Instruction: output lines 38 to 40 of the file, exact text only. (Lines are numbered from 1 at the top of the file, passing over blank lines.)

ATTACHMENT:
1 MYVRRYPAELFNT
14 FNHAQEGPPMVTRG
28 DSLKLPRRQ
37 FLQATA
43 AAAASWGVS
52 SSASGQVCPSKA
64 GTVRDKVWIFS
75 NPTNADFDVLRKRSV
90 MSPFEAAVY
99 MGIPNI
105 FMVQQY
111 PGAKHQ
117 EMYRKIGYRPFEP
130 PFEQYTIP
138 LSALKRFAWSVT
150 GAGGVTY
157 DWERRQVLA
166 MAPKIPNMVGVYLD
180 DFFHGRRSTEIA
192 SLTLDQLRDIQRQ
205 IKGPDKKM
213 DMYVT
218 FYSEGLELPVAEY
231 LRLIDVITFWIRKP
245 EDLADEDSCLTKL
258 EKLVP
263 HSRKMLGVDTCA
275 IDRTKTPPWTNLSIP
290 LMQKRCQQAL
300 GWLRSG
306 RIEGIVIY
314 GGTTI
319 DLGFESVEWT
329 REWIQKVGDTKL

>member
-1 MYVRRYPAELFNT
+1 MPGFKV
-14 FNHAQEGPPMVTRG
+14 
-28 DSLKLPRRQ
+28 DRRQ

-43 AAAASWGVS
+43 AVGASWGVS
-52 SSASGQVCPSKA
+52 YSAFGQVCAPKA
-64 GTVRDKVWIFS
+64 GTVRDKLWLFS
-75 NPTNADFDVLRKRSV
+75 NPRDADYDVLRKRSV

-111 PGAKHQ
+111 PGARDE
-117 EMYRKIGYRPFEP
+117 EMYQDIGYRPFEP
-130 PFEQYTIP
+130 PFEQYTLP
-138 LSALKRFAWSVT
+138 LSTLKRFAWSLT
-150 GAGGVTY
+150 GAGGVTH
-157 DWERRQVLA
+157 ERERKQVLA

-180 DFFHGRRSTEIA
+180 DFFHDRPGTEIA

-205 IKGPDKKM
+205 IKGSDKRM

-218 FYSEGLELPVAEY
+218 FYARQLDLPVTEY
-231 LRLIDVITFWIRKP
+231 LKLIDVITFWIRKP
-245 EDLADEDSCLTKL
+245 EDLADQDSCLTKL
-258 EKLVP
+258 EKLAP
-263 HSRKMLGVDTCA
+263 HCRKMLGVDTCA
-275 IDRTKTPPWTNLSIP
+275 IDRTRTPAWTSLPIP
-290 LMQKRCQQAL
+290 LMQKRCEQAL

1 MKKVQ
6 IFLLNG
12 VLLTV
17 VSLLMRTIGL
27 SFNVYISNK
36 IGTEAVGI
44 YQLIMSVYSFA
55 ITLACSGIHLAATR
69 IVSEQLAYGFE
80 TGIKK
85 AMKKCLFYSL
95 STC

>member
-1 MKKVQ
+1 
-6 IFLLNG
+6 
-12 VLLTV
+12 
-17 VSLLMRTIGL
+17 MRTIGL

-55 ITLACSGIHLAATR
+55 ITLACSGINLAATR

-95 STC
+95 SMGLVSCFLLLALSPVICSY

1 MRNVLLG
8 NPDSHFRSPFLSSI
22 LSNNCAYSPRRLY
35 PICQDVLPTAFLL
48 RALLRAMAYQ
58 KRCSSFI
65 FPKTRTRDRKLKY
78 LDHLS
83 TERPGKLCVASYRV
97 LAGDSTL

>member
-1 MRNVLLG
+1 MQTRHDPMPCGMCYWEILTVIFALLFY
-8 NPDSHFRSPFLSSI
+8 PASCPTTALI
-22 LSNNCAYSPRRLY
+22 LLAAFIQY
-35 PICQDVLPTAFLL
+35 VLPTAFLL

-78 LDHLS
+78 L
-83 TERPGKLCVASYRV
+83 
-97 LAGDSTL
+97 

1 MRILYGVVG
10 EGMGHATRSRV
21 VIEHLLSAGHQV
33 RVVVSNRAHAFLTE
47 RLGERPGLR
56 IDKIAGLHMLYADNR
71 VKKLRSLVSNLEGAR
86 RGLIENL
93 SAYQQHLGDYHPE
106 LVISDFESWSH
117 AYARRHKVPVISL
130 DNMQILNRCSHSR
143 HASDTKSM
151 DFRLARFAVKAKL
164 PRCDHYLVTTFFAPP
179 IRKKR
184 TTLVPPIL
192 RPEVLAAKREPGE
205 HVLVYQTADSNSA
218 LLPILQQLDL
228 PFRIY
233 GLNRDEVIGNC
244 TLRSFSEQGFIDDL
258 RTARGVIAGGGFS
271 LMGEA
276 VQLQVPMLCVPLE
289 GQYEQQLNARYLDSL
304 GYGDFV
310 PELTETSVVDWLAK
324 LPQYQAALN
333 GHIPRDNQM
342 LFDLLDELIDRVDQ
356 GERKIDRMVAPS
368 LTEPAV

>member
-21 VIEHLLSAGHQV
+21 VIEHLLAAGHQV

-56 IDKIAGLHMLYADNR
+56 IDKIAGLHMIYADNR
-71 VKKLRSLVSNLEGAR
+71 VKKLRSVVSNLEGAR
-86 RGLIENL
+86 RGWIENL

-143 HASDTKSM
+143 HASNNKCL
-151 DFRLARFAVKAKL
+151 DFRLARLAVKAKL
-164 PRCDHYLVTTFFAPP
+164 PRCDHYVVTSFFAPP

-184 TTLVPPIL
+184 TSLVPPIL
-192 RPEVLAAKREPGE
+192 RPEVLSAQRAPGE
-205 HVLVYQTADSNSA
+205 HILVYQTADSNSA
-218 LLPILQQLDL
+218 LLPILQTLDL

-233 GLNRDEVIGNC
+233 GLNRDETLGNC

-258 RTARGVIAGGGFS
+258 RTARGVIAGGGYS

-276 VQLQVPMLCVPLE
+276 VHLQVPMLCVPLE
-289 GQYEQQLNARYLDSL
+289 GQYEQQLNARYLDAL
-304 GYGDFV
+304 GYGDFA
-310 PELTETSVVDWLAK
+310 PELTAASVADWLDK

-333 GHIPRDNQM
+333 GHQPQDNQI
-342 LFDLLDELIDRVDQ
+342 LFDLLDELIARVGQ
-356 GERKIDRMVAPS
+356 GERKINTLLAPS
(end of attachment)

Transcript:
-14 FNHAQEGPPMVTRG
+14 
-28 DSLKLPRRQ